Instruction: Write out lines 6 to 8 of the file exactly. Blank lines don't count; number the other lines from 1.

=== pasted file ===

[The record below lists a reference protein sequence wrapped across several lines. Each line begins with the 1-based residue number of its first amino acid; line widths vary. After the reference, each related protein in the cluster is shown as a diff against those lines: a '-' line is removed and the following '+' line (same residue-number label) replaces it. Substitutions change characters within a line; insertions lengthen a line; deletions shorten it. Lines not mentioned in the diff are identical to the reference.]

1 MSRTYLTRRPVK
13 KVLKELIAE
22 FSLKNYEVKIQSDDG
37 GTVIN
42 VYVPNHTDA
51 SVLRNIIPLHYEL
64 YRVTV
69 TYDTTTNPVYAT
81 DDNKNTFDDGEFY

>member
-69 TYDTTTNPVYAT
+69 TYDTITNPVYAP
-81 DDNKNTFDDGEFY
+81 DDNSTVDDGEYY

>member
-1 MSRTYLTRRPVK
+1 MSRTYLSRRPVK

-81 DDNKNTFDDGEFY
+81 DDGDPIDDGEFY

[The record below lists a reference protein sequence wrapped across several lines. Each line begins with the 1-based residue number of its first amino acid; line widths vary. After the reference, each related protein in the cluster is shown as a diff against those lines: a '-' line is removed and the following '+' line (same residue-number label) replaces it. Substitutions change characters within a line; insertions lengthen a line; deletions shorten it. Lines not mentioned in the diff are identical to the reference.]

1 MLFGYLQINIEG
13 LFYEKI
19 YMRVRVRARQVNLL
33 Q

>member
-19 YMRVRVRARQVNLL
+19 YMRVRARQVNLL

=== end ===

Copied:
42 VYVPNHTDA
51 SVLRNIIPLHYEL
64 YRVTV